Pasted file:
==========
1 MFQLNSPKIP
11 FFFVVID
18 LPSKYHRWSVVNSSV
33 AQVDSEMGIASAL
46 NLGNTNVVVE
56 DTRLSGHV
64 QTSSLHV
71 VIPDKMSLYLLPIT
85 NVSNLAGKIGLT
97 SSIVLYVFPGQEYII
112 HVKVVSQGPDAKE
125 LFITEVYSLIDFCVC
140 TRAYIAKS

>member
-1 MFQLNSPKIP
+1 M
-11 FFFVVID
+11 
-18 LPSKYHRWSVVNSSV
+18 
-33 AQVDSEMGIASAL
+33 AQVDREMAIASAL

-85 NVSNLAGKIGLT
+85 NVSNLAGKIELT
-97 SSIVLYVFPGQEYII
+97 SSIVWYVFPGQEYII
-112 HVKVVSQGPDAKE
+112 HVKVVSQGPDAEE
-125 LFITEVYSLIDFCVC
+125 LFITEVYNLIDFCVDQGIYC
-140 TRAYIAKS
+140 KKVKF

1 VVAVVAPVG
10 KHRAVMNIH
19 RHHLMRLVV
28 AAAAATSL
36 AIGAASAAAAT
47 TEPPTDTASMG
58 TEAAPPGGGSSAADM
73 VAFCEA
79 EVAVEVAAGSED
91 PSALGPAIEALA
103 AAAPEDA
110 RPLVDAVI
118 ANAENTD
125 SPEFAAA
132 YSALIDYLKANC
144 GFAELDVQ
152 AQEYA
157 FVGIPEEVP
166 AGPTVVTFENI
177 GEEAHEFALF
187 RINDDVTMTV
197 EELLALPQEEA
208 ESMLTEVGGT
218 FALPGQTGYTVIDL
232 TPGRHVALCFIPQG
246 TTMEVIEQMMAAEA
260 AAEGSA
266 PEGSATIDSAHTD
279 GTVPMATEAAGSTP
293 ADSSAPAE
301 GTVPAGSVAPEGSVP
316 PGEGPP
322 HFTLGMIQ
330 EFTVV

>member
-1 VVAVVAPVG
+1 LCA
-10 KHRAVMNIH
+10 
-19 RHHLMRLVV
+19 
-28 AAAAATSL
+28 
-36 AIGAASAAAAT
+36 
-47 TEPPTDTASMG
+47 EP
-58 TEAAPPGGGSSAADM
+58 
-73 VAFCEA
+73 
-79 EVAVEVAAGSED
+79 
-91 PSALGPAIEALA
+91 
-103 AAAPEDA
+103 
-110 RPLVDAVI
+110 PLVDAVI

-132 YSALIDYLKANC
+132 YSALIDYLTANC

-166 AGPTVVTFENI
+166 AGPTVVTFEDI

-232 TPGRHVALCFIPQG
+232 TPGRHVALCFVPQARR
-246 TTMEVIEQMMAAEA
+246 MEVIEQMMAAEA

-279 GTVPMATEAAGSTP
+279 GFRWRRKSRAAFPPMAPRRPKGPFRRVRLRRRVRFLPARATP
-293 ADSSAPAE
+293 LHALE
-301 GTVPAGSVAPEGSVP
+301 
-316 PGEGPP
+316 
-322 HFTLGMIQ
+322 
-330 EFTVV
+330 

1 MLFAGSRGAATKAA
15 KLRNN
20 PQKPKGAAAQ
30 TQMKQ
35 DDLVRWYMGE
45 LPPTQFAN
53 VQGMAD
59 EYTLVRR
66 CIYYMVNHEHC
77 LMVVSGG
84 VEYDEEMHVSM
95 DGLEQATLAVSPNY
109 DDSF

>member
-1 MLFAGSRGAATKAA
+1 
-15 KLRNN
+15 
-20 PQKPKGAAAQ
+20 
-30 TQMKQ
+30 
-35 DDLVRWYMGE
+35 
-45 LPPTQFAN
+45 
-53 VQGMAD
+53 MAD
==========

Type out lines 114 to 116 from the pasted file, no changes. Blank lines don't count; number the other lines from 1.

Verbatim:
20 PQKPKGAAAQ
30 TQMKQ
35 DDLVRWYMGE